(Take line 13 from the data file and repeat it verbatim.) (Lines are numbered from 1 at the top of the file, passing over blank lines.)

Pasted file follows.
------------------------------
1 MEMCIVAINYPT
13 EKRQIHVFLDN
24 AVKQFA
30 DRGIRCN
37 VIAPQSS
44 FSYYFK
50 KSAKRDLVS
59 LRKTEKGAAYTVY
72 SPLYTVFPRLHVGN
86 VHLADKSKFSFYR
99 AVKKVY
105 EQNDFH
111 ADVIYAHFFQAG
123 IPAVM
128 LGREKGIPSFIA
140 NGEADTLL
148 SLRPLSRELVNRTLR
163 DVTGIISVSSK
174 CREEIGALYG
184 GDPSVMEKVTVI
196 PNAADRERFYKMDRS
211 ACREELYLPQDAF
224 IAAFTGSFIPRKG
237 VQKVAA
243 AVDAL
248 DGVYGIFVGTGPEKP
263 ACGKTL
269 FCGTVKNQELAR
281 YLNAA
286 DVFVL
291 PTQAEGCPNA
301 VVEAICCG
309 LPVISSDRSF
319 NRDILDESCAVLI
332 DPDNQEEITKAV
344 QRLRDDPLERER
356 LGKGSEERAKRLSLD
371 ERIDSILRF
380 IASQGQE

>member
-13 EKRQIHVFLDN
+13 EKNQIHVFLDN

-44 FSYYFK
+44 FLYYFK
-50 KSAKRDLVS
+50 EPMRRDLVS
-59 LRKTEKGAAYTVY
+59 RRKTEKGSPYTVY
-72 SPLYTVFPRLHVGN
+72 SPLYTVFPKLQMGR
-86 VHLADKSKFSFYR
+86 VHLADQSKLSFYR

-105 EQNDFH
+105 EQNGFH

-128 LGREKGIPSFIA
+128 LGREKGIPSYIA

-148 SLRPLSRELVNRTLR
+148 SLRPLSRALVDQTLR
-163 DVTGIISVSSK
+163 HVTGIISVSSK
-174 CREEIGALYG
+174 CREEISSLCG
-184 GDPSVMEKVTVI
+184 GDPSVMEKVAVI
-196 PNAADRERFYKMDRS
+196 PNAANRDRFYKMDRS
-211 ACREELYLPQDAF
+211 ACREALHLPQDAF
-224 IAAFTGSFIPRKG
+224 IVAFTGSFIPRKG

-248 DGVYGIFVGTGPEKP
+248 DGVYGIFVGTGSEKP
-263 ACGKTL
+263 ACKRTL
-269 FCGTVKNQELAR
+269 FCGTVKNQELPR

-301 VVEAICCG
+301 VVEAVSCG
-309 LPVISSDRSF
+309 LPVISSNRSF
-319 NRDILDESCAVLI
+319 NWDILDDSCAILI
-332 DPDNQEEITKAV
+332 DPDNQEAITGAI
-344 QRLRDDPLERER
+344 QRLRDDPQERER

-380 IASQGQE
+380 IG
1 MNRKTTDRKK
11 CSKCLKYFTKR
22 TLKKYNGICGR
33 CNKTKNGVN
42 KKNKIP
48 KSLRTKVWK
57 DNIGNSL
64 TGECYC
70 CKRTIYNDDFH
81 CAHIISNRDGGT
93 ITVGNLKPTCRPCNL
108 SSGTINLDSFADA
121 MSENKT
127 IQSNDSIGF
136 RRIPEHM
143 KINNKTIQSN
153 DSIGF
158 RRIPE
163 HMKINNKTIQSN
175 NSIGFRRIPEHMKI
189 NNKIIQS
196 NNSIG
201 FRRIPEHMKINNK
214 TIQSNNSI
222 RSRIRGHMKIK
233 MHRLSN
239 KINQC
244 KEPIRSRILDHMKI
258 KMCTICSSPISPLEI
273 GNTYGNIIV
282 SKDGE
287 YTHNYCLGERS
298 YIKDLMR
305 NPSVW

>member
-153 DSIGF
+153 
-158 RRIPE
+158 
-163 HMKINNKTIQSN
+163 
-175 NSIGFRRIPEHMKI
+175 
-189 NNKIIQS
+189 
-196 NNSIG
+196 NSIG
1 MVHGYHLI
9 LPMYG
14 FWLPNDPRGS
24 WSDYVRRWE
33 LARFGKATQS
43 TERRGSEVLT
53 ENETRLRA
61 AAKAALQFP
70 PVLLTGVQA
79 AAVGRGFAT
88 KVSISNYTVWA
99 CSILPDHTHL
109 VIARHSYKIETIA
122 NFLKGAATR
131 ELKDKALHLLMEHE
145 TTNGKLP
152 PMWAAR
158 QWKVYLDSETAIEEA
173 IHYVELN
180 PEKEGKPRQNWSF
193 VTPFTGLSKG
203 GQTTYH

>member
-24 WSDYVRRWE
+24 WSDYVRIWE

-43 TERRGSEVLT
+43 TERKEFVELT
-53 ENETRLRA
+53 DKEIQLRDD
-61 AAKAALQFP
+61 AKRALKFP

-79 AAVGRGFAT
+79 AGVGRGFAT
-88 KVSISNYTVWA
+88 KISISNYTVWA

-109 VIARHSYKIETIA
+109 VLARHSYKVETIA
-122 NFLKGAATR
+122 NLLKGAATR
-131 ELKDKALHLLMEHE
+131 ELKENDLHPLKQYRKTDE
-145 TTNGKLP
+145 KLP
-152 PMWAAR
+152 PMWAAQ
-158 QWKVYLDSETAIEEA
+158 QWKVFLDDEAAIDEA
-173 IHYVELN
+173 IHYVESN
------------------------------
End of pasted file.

111 ADVIYAHFFQAG